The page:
The Yellow Jackets set a school record for three-point baskets in a game, hitting 17 in 31 attempts (54.5 percent), one shy of the ACC mark. That included 13 in the first half as Tech took a 59-53 lead into the locker room.
Most Points by Two ACC Teams
234 Maryland 124, NC State 110 1979231 Wake Forest 122, Duke 109 1975225 Duke 114, Maryland 111 (ot) 1990221 NC State 121, Wake Forest 100 1966219 Georgia Tech 111, Clemson 108 2001219 Georgia Tech 111, Florida State 108 (2 ot) 1999219 NC State 130, Wake Forest 89 1983
Moore to Seek Medical Red-shirt
Sophomore forward Clarence Moore, who fractured a bone in his leftfoot in early September and returned to play against UCLA, will sitout the remainder of the 2000-01 season and seek a medicalred-shirt.
The 6-4 sophomore sustained the injury in a pickup game on Sept. 3. He was in a hard cast for three weeks after surgery to place a pin in the bone. Moore, who played in five games and averaged 1.4 points and 1.2 rebounds in December, has not played since the Stanford Invitational and underwent a second operation on Feb. 15.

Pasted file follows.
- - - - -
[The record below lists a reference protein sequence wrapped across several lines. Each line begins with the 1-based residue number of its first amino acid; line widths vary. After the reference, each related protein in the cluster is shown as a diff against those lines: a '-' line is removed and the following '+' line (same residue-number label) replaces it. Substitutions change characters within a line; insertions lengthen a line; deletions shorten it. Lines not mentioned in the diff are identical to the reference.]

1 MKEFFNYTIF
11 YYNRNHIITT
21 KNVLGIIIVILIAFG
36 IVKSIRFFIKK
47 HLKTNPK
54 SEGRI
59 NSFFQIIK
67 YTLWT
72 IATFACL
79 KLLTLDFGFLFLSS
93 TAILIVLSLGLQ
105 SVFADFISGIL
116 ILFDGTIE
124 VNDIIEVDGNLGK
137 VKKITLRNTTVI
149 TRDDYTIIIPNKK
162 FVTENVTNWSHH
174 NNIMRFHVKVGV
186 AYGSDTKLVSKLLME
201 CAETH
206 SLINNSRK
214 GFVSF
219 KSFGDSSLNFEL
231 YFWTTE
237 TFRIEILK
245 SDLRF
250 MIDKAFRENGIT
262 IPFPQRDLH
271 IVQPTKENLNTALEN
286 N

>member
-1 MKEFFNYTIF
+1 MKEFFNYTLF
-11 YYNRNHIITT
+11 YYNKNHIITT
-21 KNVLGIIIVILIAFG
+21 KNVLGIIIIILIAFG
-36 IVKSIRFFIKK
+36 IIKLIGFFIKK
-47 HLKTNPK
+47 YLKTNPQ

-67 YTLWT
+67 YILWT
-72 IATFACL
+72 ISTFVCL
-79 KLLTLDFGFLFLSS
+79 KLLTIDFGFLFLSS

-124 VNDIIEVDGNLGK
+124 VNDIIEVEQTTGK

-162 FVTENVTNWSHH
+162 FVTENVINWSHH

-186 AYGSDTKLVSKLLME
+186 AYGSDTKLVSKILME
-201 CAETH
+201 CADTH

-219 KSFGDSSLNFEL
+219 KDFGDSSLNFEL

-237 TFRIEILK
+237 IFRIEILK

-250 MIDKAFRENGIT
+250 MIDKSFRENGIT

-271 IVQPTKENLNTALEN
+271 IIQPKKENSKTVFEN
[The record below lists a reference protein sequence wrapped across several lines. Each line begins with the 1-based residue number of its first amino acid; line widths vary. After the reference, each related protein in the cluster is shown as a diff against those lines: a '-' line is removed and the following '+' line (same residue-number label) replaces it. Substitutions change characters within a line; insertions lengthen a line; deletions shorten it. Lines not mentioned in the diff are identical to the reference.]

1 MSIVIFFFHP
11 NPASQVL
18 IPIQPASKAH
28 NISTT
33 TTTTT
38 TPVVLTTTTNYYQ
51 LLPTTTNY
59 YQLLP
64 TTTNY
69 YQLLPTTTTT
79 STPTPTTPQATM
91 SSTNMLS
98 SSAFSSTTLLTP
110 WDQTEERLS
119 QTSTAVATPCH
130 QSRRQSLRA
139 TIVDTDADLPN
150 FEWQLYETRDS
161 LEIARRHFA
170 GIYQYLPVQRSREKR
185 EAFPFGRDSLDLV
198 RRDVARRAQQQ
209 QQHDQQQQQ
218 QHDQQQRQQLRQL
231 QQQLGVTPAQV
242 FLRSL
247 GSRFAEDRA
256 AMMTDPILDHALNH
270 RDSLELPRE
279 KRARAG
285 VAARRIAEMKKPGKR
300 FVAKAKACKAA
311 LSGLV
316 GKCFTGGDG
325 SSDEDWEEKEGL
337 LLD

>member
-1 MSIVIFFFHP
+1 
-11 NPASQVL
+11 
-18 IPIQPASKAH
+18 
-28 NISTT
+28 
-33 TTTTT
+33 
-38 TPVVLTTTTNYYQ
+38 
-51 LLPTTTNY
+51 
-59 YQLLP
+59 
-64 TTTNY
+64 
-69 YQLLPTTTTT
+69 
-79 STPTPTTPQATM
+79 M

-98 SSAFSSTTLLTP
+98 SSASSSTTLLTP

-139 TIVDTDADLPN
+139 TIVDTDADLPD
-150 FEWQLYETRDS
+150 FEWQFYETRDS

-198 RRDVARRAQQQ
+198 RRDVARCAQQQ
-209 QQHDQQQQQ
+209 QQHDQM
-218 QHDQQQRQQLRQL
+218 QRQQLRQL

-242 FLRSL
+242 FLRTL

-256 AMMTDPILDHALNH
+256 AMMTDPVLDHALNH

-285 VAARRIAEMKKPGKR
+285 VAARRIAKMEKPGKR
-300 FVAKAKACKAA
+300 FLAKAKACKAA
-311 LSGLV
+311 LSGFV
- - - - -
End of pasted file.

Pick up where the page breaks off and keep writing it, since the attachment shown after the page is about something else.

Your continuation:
Ten Players in Rotation
Tech has started the same five players in every game but one this season: 5-11 junior Tony Akins and 6-3 senior Shaun Fein at the guards, 6-3 freshman Marvin Lewis and 6-7 senior Jon Babul at the forwards, and 6-11 senior Alvin Jones at center.
The one exception was Tech’s final home game against Clemson when head coach Paul Hewitt started all five Yellow Jacket seniors, replacing Akins and Lewis in the lineup with T.J. Vines and Darryl LaBarrie.
Hewitt has used a regular rotation of 10 players, with all of them averaging at least nine minutes a game, and actually used 11 while sophomore forward Clarence Moore was in the lineup.
Dialing Long Distance
Georgia Tech owns the third-longest active streak in the nation for consecutive games with at least one three-point field goal. Tech’s streak has reached 440 games. The last team to hold the Jackets without a three-point field goal was Virginia in the 1987 ACC Tournament.